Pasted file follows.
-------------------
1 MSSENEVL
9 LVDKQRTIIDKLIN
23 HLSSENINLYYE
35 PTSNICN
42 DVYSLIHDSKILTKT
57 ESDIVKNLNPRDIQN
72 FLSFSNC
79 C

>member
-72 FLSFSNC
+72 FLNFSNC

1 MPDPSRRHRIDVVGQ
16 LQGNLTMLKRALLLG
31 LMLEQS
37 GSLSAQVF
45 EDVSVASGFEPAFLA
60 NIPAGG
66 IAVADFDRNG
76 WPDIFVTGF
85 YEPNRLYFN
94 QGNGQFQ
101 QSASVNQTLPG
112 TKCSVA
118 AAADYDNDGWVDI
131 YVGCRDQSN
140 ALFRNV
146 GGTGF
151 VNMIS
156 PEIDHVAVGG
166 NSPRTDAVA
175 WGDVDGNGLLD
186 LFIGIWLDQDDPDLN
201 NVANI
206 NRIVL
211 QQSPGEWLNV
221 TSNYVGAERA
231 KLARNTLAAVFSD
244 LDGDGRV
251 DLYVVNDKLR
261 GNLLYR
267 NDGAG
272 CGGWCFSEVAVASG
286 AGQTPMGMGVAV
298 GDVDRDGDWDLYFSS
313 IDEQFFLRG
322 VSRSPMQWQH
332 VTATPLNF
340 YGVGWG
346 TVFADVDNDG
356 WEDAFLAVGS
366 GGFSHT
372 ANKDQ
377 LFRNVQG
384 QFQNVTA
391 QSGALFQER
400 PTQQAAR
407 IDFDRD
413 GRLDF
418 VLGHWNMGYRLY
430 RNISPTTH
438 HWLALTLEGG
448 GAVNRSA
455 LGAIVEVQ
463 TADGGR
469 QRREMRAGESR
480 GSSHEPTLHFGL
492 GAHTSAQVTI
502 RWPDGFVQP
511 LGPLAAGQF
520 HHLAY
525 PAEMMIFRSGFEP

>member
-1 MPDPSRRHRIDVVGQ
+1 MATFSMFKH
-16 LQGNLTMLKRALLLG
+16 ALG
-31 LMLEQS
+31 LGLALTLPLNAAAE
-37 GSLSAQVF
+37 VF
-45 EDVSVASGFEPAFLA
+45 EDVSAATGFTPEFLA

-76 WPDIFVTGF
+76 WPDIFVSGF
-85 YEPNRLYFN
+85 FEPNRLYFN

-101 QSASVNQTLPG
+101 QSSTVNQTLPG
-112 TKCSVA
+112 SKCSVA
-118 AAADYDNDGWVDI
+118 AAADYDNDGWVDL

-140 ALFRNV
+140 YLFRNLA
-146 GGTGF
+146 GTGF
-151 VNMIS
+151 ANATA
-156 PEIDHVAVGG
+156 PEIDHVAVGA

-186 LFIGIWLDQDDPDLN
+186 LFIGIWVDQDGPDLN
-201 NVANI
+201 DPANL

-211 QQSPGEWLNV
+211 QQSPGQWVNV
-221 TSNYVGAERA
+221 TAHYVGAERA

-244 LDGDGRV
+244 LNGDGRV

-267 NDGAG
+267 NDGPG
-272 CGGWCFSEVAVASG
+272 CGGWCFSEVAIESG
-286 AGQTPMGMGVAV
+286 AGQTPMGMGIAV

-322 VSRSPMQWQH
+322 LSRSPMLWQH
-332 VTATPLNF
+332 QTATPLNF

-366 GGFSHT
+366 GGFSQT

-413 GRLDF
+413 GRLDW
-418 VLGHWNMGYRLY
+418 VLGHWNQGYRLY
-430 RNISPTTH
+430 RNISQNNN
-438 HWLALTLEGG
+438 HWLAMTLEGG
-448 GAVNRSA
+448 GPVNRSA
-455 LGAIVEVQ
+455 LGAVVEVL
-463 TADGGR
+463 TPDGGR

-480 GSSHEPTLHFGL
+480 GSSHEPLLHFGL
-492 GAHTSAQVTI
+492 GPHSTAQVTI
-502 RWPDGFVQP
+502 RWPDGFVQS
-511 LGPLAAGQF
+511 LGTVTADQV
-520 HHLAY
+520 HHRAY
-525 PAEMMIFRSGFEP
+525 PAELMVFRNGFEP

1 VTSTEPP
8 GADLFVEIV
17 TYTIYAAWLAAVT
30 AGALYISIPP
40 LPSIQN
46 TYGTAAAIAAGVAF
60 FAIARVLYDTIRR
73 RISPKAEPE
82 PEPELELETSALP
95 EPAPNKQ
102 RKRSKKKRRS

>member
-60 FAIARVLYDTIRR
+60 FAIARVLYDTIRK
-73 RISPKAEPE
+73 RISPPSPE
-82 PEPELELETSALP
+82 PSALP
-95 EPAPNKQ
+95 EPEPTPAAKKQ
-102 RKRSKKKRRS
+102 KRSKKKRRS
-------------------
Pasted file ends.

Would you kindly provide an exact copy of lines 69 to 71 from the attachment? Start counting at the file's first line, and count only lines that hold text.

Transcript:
511 LGPLAAGQF
520 HHLAY
525 PAEMMIFRSGFEP